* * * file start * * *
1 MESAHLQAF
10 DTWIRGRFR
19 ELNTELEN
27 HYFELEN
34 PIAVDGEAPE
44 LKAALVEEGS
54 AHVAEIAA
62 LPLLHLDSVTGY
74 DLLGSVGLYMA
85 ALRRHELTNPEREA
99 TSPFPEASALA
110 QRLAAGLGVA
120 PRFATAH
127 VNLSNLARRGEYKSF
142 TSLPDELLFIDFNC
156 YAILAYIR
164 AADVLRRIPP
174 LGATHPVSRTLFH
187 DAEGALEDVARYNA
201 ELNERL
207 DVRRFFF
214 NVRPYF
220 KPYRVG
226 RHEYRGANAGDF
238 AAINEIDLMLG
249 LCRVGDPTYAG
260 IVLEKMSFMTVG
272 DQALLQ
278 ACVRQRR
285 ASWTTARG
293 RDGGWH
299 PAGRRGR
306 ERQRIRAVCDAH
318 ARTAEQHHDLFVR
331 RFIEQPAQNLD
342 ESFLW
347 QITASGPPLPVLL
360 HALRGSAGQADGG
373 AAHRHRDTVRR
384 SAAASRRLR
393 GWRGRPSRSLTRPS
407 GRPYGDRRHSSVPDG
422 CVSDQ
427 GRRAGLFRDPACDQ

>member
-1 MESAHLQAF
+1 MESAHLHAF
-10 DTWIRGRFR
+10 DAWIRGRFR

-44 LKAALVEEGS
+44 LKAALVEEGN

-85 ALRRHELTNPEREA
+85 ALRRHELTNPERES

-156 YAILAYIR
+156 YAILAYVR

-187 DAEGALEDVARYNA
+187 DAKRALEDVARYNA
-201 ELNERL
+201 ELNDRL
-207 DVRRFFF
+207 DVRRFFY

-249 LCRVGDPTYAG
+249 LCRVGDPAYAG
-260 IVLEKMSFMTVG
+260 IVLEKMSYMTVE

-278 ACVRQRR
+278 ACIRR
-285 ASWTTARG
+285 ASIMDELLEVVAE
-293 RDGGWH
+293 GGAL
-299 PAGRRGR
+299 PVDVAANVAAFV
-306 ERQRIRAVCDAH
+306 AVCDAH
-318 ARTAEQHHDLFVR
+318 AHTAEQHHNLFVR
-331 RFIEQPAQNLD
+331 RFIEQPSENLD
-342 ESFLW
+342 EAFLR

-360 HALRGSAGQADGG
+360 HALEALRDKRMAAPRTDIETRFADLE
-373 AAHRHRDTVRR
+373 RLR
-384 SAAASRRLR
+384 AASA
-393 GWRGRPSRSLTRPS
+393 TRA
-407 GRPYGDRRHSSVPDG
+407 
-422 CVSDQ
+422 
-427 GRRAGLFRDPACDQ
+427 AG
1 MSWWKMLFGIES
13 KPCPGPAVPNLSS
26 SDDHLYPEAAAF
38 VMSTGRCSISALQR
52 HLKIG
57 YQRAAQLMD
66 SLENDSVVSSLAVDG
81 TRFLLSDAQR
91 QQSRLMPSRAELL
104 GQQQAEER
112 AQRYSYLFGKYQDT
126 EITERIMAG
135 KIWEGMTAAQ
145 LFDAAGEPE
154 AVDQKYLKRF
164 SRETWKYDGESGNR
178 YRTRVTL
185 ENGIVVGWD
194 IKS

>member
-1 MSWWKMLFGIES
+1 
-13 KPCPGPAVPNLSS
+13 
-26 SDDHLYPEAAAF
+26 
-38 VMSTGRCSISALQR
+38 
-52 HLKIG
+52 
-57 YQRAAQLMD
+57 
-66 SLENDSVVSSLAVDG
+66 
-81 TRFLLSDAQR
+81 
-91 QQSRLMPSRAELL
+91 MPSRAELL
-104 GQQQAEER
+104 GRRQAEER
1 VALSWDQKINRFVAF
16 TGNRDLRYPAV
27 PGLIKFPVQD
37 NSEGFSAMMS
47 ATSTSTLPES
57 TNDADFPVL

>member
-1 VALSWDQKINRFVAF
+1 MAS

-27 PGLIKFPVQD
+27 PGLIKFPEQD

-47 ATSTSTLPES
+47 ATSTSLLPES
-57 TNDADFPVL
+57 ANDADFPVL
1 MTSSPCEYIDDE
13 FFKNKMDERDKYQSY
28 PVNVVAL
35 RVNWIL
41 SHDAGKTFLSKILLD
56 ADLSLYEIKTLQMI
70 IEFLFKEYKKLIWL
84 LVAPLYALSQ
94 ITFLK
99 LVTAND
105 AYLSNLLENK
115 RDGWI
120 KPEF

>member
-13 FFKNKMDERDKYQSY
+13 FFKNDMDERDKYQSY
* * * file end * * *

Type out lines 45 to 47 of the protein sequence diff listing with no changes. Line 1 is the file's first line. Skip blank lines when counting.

>member
-1 MESAHLQAF
+1 MESAHLHAF